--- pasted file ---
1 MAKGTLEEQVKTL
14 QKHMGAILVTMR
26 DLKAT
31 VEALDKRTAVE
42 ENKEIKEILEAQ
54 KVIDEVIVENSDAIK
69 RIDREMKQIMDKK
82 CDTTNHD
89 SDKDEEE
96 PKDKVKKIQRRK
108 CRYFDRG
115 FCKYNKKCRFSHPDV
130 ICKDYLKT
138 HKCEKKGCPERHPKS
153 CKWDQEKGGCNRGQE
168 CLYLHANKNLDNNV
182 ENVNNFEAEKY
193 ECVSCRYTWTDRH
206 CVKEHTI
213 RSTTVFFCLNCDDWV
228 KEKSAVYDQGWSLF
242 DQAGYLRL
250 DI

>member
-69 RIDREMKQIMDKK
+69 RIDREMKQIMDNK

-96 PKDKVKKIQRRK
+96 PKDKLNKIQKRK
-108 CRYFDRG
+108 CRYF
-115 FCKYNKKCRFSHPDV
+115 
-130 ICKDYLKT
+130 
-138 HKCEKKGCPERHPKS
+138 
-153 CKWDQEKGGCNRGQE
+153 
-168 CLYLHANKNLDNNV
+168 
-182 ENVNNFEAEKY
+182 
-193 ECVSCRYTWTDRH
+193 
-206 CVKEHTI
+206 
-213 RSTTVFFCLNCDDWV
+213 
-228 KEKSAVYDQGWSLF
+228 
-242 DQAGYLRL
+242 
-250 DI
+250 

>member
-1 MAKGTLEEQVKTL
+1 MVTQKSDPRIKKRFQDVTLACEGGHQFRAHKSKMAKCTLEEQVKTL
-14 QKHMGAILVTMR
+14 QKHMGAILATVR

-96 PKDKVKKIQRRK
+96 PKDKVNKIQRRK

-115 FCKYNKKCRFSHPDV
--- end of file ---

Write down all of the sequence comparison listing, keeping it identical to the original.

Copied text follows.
1 MAKGTLEEQVKTL
14 QKHMGAILVTMR
26 DLKAT
31 VEALDKRTAVE
42 ENKEIKEILEAQ
54 KVIDEVIVENSDAIK
69 RIDREMKQIMDKK
82 CDTTNHD
89 SDKDEEE
96 PKDKVKKIQRRK
108 CRYFDRG
115 FCKYNKKCRFSHPDV
130 ICKDYLKT
138 HKCEKKGCPERHPKS
153 CKWDQEKGGCNRGQE
168 CLYLHANKNLDNNV
182 ENVNNFEAEKY
193 ECVSCRYTWTDRH
206 CVKEHTI
213 RSTTVFFCLNCDDWV
228 KEKSAVYDQGWSLF
242 DQAGYLRL
250 DI

>member
-69 RIDREMKQIMDKK
+69 RIDREMKQIMDNK

-96 PKDKVKKIQRRK
+96 PKDKLNKIQKRK
-108 CRYFDRG
+108 CRYF
-115 FCKYNKKCRFSHPDV
+115 
-130 ICKDYLKT
+130 
-138 HKCEKKGCPERHPKS
+138 
-153 CKWDQEKGGCNRGQE
+153 
-168 CLYLHANKNLDNNV
+168 
-182 ENVNNFEAEKY
+182 
-193 ECVSCRYTWTDRH
+193 
-206 CVKEHTI
+206 
-213 RSTTVFFCLNCDDWV
+213 
-228 KEKSAVYDQGWSLF
+228 
-242 DQAGYLRL
+242 
-250 DI
+250 

>member
-1 MAKGTLEEQVKTL
+1 MVTQKSDPRIKKRFQDVTLACEGGHQFRAHKSKMAKCTLEEQVKTL
-14 QKHMGAILVTMR
+14 QKHMGAILATVR

-96 PKDKVKKIQRRK
+96 PKDKVNKIQRRK

-115 FCKYNKKCRFSHPDV